Once you have completed your map, save it and close it.  You are now ready to build the ‘process’ part of the application also known as the BPEL Module.  Right click the ‘bpLoanApplication’ project and select ‘Build’. The build.xml output window will show you are the results of the build.  You may see a warning that warns that certain message elements are not used, this is fine as its only an example and we are not using all parts of the message.

Creating a host application for our BPEL module

Now that we have created our BPEL Module, we need to host it in a Composite Application.  We do this by creating a new composite application project that will host our initial bpLoanApplication module.  Select ‘New Project’, choose ‘SOA’ then select ‘Composite Application’ – call it ‘caLoanApplication’.  This will a new project to the project window, ensure this is now the main project. When the project loads, you will see an empty design surface that is awaiting WSDL ports and one or more JBI modules, which in our case is our BPEL Module.  Using the palette, select a SOAP binding from the binds list and drag it to the WSDL ports area on the left.  Note that will will not be able to configure the endpoint until the caLoanApplication project is built.

Next, we need to drag our BPEL module to the centre part of the design surface so that a message sent to the SOAP endpoint will be sent to the BPEL process we have designed.  The great thing here is that you don’t have to go out searching on the disk for the modules .jar file, just select the still open bpLoanApplication project and drag into the centre of the design surface – a nice new bpLoanApplication module will appear.   Now its time to build, right click caLoanApplication and select ‘Build’.  This build has now created a relationship with the JBI module bpLoanApplication and you may notice that under the caLoanAppication JBI modules folder, there is now a new JBI module called bpLoanApplication.jar.  Now that the project has a relationship with our JBI module, we can now configure the SOAP endpoint.  Right click the new SOAP endpoint and select properties, select the … next to interface name and select the only listed interface you see in the drop down (this is the logical port we created in the BPEL process earlier).  Provide an endpoint name and an endpoint path on your web server; this is the link between the logical WSDL port and an endpoint.  For this example I use http://localhost:${HttpDefaultPort}/loanApplication/loanApplicationEP as my endpoint address as I’m running this test locally (and no kids, clicking the link won’t work).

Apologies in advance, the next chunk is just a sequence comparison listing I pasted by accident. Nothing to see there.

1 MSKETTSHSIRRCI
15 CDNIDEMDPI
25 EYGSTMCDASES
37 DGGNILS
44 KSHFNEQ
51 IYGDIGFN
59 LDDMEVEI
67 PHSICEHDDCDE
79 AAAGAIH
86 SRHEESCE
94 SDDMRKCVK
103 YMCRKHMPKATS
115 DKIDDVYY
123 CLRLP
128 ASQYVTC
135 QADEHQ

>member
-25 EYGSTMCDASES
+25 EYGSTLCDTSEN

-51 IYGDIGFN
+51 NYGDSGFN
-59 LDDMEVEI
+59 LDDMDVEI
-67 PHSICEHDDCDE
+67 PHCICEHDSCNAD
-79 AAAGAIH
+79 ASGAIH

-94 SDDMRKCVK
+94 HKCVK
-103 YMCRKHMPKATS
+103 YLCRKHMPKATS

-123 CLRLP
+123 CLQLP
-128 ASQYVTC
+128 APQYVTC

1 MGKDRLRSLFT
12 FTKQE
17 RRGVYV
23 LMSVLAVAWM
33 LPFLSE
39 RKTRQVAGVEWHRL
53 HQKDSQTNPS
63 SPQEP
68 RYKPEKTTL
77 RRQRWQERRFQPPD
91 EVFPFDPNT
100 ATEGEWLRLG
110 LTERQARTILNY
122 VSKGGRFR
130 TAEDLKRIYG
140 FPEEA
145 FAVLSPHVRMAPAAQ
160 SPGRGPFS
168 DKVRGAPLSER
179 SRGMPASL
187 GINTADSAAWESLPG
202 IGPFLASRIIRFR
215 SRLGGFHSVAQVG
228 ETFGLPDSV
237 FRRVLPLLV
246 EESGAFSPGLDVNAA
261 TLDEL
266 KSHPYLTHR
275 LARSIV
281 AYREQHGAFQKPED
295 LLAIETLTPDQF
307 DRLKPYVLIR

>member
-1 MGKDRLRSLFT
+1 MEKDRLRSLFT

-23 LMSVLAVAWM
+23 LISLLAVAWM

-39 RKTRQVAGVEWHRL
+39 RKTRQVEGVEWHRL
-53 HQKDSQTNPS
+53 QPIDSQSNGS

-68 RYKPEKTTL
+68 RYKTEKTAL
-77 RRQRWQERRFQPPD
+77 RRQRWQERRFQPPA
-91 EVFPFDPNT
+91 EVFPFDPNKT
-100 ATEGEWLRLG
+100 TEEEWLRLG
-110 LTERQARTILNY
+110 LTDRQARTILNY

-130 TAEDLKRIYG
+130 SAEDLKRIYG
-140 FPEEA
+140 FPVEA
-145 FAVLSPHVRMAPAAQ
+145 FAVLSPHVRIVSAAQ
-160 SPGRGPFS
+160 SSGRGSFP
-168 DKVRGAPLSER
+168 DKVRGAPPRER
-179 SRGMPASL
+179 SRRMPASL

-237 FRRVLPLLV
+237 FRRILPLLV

Almost done… Drag the connector from the now configured WSDL SOAP endpoint to the bpLoanApplication JBI Module.  We now have a way of receiving the message via SOAP, sending it to the JBI BPEL process and a way to get a response back to the calling SOAP endpoint.  Your composite application surface should look like this:

Great. Now all that is left to do is deploy it to your GlassFish server.  Right click the caLoanApplication and select ‘Deploy’.

Nice work…